Xi, however, decided not to play by Deng’s rules. He strongly repressed dissent from both citizens and members of the party, forcing people he viewed as insufficiently loyal out of high-level positions. China watchers saw this as a sign that even limited experiments with democracy, viewed as a possibility under a system where elites could debate among each other, were becoming less and less likely.

Xi’s decision to abolish term limits is the death knell for the old system. Forget any move toward democracy; experts now fear that China will return to the bad old days of Mao-style purges and policy disasters.

“The fear that has silenced so many voices in Chinese society will keep spreading,” writes James Palmer, the Asia editor at Foreign Policy. “With power now concentrated in a single man, and with nobody willing to challenge him, the likelihood of calamitous mistakes has soared.”

Trump’s authoritarian envy

U.S. President Trump Visits China Thomas Peter/Pool/Getty Images

You’d think that this kind of major shift in China, one of the world’s largest countries and the one most capable of challenging America for global leadership, would be a serious concern for the White House. But Trump has a long track record of fondness for authoritarians.

Vladimir Putin is, of course, the obvious example. But there are several other examples of Trump buddying up to would-be authoritarian rulers, including people who have moved their country away from democracy under his presidency:

  • In April 2017, Turkish President Recep Tayyip Erdogan pushed through a referendum granting himself sweeping new powers. Other Western leaders issued statements of concern; Trump called Erdogan to congratulate him. Later in the year, Trump praised his “great friendship” with Erdogan, adding that the Turkish leader “has evolved very strongly” over the course of his time in leadership.
  • In May 2017, Trump praised Philippine President Rodrigo Duterte, who has been engaging in a campaign of extrajudicial killings targeting alleged drug dealers that has claimed thousands of lives. During a phone call, Trump told Duterte that he was doing an “unbelievable job on the drug problem.”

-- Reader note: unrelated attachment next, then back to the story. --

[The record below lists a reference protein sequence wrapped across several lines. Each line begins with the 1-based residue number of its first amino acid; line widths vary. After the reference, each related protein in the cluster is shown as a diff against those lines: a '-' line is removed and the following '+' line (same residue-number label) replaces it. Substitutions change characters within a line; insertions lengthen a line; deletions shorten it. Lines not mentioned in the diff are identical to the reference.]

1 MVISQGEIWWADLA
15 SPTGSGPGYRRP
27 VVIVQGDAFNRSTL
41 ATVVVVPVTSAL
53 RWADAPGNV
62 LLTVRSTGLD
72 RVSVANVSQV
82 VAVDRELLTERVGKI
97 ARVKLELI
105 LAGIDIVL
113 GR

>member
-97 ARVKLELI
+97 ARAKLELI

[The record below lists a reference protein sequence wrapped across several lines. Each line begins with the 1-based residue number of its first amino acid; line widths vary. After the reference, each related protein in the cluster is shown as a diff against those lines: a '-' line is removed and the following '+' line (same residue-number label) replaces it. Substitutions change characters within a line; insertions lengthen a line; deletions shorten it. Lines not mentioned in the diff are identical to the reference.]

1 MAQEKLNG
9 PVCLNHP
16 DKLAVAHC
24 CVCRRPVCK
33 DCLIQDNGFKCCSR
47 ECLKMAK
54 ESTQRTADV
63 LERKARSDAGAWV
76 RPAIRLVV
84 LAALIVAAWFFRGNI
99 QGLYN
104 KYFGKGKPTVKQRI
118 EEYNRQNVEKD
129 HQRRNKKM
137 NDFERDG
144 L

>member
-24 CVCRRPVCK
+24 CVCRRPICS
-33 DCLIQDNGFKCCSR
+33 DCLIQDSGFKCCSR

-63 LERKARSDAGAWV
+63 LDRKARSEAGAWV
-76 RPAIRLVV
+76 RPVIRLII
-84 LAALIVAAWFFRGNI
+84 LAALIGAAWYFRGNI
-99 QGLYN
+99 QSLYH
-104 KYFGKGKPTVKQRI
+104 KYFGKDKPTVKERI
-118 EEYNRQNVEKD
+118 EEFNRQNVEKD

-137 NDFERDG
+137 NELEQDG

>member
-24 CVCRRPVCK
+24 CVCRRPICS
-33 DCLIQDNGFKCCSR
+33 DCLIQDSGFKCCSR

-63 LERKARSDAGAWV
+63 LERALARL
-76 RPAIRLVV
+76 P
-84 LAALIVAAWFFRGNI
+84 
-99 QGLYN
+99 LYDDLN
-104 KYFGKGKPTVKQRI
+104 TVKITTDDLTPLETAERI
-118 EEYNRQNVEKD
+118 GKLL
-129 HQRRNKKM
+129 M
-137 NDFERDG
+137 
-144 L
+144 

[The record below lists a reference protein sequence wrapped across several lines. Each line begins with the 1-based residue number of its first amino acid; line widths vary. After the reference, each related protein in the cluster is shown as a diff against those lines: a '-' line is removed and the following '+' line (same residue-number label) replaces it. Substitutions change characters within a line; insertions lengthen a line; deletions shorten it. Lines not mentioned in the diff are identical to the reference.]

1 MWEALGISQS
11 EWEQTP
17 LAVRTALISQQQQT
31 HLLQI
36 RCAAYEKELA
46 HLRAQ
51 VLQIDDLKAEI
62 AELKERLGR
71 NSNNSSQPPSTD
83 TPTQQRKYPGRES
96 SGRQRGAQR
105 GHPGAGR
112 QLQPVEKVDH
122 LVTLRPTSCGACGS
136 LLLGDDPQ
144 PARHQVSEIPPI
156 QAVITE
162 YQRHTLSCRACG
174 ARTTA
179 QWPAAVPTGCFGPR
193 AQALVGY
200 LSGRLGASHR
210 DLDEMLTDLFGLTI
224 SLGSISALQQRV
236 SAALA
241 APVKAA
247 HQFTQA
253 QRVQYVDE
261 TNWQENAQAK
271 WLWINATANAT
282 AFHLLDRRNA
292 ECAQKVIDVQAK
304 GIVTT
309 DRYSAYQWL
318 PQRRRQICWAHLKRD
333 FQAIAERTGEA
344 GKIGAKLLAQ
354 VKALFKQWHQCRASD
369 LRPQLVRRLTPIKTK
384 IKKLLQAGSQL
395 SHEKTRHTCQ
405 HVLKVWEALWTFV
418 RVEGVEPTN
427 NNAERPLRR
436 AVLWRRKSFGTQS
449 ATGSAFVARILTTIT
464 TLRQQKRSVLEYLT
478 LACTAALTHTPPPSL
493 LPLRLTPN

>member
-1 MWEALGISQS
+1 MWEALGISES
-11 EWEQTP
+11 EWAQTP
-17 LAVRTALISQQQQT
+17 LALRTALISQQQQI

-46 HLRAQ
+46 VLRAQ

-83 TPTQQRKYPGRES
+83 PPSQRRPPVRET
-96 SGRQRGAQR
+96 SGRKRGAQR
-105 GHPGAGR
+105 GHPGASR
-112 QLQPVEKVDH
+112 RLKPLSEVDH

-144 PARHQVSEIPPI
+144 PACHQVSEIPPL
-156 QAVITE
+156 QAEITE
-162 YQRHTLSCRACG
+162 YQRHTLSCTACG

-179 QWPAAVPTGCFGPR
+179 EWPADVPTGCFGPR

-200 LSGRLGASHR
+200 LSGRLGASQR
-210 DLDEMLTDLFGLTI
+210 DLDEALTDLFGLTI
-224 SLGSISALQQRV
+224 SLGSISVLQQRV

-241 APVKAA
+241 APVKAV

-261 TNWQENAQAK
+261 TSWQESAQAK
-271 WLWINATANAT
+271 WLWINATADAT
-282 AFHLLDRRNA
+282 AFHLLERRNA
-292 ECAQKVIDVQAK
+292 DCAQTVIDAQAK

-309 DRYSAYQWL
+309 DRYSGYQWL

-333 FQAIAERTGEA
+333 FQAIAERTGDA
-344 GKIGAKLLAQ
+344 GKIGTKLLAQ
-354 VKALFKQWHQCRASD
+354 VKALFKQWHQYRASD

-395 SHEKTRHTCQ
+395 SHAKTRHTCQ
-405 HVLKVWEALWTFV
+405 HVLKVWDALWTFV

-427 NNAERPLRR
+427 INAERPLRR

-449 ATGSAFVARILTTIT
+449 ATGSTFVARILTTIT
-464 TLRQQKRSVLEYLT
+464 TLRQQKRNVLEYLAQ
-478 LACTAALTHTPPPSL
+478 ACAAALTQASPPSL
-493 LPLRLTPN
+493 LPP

• In July 2017, Trump traveled to Poland at a time when Polish President Andrzej Duda was trying to undermine the independence of the country’s judiciary. Trump had nothing to say about Duda’s attack on checks and balances; in his speech, he thanked Duda by name for showing him “the tremendous warmth and kindness for which Poland is known around the world.”

The pattern, at this point, is clear: When a country is in the process of dismantling democracy, civil liberties, or checks on authoritarian power, Trump will have nothing to say. In fact, it seems that he’ll show up only to praise the would-be authoritarian ruler.

It’s hard to know why Trump behaves this way. But there’s a clue in a Sunday Axios article about the president’s view on drugs. Five sources told Axios’s Jonathan Swan that the president outright admired countries where drug dealers get the death penalty and wished he could do the same in the United States.

“He says that a lot,” one source told Swan. “He says, ‘When I ask the prime minister of Singapore, do they have a drug problem, [the prime minister replies,] ‘No. Death penalty.’”

Trump seems to have a genuine, somewhat instinctive disregard for civil liberties and democratic norms — and admires “strong” leaders, like Xi and Erdogan, who simply cast them aside. He doesn’t like constraints on his own authority and wishes he could act like those who don’t have them.

Trump “has what you might think of as autocratic tendencies, which were probably perfectly normal in the business world but are very problematic in the political world,” Sheri Berman, a professor at Barnard College, told me last year. “What he would like to do is eliminate all sources of opposition to him — indeed, even sources of criticism of him — and he’s willing to do pretty much anything to do that.”

The US, like it or not, is seen as a model around the world. Defenders of embattled democratic systems and democratic reformers in authoritarian countries alike see its actions as having unique importance, because of both the US’s unparalleled international influence and the sheer symbolism of its actions.

Trump is abandoning this role entirely; in fact, he’s reversing it. The United States, which has historically prided itself on being an example of democracy at home despite its support for some authoritarian regimes abroad, is now acting in a way that’s openly antagonistic toward its own stated values.

We still have no idea what that will do to the international system, as it’s never — ever — happened before.

Sign up for the newsletter Today, Explained

Understand the world with a daily explainer plus the most compelling stories of the day.